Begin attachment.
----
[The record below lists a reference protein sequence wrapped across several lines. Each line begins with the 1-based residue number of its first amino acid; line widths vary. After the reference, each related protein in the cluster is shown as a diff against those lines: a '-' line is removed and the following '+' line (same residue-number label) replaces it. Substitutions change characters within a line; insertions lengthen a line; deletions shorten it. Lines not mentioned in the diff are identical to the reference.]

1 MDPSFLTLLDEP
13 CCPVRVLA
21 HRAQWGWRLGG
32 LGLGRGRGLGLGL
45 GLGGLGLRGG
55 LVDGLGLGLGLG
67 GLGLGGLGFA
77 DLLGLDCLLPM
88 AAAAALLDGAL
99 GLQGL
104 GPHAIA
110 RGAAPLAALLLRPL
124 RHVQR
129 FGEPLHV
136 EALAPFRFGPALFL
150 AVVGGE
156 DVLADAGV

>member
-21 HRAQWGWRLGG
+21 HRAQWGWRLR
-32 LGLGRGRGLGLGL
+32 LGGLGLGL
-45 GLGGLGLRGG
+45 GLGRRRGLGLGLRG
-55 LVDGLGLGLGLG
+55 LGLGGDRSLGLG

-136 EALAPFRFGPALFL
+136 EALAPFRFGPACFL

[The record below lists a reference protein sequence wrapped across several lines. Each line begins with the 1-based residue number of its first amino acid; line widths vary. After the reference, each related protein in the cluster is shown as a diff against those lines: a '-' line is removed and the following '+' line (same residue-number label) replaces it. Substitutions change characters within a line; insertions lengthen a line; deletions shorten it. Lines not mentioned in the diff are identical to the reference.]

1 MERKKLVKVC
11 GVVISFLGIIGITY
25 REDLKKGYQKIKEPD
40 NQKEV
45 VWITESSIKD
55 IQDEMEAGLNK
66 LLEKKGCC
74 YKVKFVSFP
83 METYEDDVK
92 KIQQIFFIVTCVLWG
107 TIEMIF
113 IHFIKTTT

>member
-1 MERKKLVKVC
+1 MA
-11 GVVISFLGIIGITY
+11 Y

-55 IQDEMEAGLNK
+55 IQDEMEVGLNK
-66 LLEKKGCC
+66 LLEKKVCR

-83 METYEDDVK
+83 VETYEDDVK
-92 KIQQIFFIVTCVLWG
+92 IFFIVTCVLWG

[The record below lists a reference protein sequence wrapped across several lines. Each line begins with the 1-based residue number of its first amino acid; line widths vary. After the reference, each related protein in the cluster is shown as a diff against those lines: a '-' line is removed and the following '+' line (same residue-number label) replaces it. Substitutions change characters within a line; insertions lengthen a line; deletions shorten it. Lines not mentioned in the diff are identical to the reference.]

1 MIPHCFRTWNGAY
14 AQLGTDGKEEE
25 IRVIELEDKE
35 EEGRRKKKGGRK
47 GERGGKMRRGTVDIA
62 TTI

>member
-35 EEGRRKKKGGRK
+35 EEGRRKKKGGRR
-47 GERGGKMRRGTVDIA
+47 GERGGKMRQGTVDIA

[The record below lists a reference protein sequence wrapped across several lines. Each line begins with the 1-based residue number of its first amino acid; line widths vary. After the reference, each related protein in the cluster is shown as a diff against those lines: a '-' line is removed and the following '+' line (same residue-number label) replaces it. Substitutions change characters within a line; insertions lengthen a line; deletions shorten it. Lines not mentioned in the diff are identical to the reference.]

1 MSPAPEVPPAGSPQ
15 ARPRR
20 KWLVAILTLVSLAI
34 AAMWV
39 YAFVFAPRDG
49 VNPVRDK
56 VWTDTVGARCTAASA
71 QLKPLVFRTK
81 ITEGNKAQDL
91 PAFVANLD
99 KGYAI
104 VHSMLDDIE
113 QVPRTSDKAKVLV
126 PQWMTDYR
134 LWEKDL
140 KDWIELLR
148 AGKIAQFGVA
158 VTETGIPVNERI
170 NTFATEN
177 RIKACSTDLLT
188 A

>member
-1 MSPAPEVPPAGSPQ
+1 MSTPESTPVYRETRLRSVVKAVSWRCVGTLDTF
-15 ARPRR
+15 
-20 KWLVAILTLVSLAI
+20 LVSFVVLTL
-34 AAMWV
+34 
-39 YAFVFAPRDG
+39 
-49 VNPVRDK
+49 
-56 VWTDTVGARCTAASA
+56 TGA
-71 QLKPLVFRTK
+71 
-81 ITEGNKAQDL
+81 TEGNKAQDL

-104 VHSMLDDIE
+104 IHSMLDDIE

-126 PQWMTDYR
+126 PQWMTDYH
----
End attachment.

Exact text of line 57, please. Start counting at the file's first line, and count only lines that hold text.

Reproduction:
1 MIPHCFRTWNGAY